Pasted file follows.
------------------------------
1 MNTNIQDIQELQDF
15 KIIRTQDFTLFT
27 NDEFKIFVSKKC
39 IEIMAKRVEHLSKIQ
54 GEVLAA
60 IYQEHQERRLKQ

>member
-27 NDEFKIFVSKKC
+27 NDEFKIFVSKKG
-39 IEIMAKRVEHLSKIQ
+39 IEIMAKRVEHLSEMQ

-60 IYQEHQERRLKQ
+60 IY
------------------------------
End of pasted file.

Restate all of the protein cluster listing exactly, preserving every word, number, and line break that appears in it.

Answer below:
1 MNTNIQDIQELQDF
15 KIIRTQDFTLFT
27 NDEFKIFVSKKC
39 IEIMAKRVEHLSKIQ
54 GEVLAA
60 IYQEHQERRLKQ

>member
-27 NDEFKIFVSKKC
+27 NDEFKIFVSKKG
-39 IEIMAKRVEHLSKIQ
+39 IEIMAKRVEHLSEMQ

-60 IYQEHQERRLKQ
+60 IY